Wendy Sue Wilson, 51, received a breast cancer diagnosis last summer. Fearful and anxious, her mind went into overdrive with worry, not only for herself but also for her parents with health issues who rely on her.
Butterflies are free
Arriving home in Flat Rock, she retreated to her backyard butterfly garden and koi pond. She grows perennials that provide nectar - a food source for butterflies. As Wilson thought about what her future would hold, she noticed the many pink-colored flowers surrounding her and felt uplifted by the color so closely associated with breast cancer awareness.
Then, a Monarch butterfly landed: “I felt a sense of peace, like God had sent a messenger to say that I would get through this disease and be OK.”
Wilson’s intuition to seek out nature mirrors what many scientific studies have shown -a significant increase in health and happiness. Connecting with nature can defeat one’s urge to overthink sad subjects.
Spending time in nature is also associated with keeping inflammation in check. This is especially good for Wilson since she also has a rare autoinflammatory disorder called Schnitzler Syndrome. She may reap another benefit since spending time in her garden may stimulate the production of anti-cancer proteins.
“Strength is my treasure,” Wilson explains. “I am a powerful warrior. And, my mom Sharon Wilson and Aunt Rozada Schaller, a breast cancer survivor, were my super support team.”
Her resilience developed from surviving cervical cancer and years of biopharmaceutical injections to treat her Schnitzler’s symptoms. Her Beaumont care team - diagnostic radiologist Caroline Henien, D.O., breast surgeon Helen Mabry, M.D., medical oncologist Shanti Thomas, M.D., and radiation oncologist Daniel Hamstra, M.D., Ph.D. - coordinated her cancer treatment with her Schnitzler’s treatments.
Early detection by Beaumont’s staff at the Karen Colina Wilson Smithbauer Breast Care Center in Trenton provided a rapid diagnosis and treatment plan, which were critical to Wilson’s successful outcome.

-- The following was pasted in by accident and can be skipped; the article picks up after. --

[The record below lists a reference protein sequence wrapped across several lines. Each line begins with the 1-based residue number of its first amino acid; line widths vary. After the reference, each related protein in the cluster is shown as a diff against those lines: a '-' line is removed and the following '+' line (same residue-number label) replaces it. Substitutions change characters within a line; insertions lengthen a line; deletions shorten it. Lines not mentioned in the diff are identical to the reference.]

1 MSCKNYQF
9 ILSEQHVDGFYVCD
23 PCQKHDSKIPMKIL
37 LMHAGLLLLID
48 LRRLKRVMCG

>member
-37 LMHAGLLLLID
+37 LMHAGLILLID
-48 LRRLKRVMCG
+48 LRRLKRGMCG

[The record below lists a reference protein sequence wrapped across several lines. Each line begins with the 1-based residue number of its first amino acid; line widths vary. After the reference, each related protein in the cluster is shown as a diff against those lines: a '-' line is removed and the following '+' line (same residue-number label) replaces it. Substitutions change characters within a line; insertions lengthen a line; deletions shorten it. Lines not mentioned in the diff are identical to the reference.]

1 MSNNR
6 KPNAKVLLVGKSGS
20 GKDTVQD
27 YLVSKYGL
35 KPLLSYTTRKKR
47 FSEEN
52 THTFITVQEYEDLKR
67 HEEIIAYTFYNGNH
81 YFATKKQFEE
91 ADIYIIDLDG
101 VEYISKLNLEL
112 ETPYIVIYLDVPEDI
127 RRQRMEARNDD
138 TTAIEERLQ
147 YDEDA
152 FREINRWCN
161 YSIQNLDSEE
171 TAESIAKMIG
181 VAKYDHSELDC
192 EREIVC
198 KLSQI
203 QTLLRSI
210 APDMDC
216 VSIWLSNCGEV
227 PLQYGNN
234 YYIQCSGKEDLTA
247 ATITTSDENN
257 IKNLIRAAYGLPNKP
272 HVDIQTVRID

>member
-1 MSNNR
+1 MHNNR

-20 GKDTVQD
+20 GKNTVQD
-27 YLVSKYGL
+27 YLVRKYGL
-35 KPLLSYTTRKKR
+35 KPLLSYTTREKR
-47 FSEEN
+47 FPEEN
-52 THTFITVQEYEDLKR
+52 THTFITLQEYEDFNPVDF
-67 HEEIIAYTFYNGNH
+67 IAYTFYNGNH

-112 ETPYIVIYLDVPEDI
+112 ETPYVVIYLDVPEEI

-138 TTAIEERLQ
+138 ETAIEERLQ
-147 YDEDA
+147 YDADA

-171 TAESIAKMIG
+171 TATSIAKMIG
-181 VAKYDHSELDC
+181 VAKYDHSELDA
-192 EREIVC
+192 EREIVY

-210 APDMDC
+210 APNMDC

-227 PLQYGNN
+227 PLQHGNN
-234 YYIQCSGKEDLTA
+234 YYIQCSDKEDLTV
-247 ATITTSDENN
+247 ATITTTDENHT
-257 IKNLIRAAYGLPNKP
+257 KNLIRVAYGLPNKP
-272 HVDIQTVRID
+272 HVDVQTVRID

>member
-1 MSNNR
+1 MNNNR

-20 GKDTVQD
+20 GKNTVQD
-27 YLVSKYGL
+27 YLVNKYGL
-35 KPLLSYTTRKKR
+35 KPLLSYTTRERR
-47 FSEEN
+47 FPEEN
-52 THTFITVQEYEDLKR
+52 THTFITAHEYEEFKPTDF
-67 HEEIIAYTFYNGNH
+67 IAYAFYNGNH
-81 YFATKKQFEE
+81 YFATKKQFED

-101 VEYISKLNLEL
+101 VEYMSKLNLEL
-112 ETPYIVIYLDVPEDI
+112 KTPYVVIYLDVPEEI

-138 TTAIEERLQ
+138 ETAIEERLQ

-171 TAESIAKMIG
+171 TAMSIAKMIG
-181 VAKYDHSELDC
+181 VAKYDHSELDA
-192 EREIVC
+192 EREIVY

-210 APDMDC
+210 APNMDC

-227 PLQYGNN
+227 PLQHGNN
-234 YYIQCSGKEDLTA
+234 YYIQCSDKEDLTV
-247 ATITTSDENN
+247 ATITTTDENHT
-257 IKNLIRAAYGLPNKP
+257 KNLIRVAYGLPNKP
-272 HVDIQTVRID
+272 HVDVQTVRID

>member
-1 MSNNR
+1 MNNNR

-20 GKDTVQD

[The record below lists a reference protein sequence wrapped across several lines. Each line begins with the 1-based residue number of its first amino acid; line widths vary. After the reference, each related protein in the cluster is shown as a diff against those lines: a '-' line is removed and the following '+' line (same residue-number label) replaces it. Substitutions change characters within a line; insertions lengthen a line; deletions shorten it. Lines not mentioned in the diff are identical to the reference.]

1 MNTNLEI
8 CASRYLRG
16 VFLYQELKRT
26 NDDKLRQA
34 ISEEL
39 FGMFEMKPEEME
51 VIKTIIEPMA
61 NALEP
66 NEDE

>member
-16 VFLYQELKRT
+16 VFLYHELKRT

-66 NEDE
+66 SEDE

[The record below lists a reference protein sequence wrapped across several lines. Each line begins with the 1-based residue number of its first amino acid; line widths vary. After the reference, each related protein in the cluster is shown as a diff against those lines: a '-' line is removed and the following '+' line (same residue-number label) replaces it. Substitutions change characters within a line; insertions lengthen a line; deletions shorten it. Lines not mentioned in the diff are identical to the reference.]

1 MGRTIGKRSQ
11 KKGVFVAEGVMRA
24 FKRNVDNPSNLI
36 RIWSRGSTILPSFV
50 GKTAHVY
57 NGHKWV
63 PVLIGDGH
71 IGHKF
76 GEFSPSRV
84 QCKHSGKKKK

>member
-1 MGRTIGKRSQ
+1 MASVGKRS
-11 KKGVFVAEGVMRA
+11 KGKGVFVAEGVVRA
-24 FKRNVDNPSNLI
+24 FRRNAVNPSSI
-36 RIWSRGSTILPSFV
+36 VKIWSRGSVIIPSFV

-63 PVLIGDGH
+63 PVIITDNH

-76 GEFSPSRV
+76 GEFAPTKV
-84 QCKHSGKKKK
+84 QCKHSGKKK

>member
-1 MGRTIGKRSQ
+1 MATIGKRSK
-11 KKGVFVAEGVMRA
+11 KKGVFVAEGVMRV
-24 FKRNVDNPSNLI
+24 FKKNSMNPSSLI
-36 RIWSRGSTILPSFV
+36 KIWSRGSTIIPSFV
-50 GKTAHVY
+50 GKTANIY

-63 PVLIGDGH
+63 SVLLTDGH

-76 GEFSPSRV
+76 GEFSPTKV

“The breast center staff was courteous, understanding, caring and very knowledgeable,” said Wilson. “For example, when I went in for my biopsy with Dr. Henien, they sat me down in a special comfort chair in a private room with beautiful pictures, brought me a beverage, wrapped me in a warm blanket and asked if I wanted a visit from Matilda, the therapy dog. I got to hug and pet this sweet dog and give her treats.”
Wilson is thankful for Drs. Henien and Mabry and the Breast Care Center staff, for the compassion they showed and the hugs they gave. She is also grateful to therapy dog owner and Breast Care Navigator Cindy Massengill, whose Golden Retriever Matilda gave comfort and a smile to her when she felt very low. Wilson also appreciates Karen Colina Wilson whose generosity made this breast center a reality.
Altruistic people live longer
The week before the lumpectomy surgery to remove her breast cancer, Wilson attended an out-of-state conference in Indiana to assist women affected by human trafficking. As an advocate for improving the lives of women and girls in her local community and beyond, this member of Soroptimist International of the Flat Rock Area has worked to make a difference for years. Three days before her surgery, she took part in the group’s successful Breast Cancer Fundraiser Road Rally. What’s the personal benefit of all her volunteer work? It actually may benefit her mental and physical health.
Just before her surgery, Wilson posted on Facebook: “On Oct. 18, I had many hours of pre-operative care at the Breast Care Center and Radiology department at Beaumont Hospital, Trenton. Tomorrow, Dr. Helen Mabry will do my surgery to remove the cancer and some lymph nodes. I really like her. She made me feel at ease, explained everything in detail in words anyone could understand and was honest with me.”
She received the news that she would not need chemotherapy with a mixture of elation and relief. However to destroy cancer cells that may have remained in her breast after surgery, Wilson received outpatient radiation therapy delivered in a six-week series of daily sessions, each requiring about 30 minutes at Beaumont Hospital, Dearborn.
While recovering from surgery, Wilson returned to work with restrictions. Her co-workers welcomed her and had supported her throughout with calls, cards and gifts. She continued to work throughout her radiation treatments, adjusting her schedule along the way. That is what warrior women do. They fight back, reclaim their health and live to tell about it, so other women can know they can be survivors, too.